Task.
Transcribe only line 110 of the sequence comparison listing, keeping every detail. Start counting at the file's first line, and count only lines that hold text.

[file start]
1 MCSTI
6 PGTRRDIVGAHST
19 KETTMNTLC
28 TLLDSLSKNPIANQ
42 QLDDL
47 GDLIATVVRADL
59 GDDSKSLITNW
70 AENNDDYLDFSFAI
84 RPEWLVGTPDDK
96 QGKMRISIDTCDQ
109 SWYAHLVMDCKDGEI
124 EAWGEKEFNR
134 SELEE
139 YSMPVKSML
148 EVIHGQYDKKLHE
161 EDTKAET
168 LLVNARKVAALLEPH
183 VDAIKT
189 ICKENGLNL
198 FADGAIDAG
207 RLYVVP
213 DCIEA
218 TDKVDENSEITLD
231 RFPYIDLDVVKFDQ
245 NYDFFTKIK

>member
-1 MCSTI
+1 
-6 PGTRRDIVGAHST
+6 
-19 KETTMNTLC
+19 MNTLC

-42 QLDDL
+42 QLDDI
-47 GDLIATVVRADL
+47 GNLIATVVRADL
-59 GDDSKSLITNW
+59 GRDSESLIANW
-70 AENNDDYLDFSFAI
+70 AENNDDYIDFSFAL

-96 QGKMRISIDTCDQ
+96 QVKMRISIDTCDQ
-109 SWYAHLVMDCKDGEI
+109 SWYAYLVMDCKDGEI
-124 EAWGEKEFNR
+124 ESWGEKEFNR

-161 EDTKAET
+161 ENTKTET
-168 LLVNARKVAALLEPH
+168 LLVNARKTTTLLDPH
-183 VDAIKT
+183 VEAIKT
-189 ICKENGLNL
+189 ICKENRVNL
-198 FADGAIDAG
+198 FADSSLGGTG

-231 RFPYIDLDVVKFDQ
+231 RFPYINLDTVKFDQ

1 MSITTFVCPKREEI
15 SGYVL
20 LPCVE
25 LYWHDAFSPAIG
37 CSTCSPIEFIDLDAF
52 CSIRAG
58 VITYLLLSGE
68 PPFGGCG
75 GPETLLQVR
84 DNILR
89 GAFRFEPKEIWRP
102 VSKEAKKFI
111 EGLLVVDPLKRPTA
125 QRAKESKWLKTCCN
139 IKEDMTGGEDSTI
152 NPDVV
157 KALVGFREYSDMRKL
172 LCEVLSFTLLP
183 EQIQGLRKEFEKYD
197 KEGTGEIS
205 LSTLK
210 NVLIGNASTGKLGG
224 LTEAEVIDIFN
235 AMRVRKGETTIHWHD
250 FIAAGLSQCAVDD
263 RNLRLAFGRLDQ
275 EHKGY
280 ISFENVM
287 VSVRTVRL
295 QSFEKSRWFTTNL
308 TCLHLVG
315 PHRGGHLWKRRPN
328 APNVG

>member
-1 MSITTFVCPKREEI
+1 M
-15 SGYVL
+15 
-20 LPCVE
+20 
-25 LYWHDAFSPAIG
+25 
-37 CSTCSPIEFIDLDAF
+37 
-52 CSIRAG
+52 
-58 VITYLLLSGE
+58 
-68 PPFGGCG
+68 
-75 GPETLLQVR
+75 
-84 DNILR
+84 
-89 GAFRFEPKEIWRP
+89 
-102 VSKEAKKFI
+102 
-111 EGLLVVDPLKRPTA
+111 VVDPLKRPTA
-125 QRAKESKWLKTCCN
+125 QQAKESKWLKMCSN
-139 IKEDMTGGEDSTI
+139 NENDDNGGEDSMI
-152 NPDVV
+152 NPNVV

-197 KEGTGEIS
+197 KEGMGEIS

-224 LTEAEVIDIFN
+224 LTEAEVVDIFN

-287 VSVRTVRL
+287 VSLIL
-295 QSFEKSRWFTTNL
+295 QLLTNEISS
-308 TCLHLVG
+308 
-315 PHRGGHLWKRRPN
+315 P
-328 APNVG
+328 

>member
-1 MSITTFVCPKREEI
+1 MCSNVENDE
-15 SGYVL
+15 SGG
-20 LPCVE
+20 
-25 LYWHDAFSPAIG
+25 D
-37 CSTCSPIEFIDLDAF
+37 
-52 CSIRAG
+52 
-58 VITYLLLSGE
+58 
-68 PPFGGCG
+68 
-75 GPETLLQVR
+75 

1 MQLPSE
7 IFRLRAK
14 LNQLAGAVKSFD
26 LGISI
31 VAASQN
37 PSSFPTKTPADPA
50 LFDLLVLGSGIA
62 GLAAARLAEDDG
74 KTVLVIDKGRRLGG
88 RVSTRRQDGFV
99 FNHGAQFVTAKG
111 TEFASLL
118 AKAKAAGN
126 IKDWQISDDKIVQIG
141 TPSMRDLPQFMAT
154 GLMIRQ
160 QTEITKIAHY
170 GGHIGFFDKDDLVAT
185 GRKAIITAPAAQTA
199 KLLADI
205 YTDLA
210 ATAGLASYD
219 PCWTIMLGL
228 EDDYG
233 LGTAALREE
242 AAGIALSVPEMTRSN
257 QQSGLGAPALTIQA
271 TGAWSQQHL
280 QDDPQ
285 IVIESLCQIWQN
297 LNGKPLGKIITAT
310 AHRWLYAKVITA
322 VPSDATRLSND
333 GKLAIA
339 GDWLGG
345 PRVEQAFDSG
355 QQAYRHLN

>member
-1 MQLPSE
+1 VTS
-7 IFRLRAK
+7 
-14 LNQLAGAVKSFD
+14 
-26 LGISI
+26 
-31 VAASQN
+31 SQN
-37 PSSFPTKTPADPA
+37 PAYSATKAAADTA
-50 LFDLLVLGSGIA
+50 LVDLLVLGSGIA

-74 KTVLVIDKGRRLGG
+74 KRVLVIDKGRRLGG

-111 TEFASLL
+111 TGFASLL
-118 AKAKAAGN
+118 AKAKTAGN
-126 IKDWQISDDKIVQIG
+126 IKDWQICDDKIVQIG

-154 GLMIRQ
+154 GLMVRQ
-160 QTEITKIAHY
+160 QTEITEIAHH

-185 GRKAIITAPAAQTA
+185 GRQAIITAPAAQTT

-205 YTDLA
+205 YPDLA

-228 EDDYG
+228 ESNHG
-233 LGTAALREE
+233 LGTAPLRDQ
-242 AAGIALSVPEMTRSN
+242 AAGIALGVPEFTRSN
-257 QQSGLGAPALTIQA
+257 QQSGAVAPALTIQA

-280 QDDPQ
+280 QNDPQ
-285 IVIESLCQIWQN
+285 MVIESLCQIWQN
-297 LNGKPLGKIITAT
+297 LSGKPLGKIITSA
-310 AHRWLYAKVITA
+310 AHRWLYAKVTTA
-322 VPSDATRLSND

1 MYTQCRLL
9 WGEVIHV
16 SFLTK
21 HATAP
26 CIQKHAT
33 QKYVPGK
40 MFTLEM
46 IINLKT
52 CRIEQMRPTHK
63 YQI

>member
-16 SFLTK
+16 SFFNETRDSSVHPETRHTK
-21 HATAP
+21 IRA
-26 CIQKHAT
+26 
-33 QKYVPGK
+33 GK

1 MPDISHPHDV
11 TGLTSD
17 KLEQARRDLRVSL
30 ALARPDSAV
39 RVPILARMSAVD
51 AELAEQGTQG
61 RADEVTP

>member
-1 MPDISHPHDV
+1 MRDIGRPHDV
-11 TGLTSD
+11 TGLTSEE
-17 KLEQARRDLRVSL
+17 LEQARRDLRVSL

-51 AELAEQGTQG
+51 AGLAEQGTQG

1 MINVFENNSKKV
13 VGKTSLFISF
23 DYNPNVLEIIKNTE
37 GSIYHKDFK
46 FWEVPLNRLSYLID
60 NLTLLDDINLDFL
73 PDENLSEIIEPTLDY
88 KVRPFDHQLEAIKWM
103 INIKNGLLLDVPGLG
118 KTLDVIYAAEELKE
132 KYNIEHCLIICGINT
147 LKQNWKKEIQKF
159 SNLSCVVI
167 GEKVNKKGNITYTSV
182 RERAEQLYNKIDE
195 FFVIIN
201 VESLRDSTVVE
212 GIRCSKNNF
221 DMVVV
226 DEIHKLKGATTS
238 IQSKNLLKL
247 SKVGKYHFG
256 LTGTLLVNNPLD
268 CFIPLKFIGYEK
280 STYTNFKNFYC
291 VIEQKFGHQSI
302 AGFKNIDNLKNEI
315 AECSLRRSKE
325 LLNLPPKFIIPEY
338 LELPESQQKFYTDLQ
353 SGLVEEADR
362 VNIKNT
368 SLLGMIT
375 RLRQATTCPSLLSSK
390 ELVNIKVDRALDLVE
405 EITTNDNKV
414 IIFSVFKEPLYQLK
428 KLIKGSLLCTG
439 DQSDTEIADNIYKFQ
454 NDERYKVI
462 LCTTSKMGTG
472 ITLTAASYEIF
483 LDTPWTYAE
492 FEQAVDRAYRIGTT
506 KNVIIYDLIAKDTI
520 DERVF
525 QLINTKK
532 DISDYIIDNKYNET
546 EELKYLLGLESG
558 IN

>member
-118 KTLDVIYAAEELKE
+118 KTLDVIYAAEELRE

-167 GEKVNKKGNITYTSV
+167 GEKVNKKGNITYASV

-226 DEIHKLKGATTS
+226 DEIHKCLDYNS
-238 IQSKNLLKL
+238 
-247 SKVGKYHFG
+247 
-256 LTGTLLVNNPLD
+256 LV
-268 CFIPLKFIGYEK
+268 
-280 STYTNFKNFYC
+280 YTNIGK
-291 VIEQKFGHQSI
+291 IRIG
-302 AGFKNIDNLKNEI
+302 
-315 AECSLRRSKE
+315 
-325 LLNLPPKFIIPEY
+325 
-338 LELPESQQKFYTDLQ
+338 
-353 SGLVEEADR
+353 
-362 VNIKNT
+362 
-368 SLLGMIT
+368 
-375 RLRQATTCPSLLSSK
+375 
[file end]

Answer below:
+75 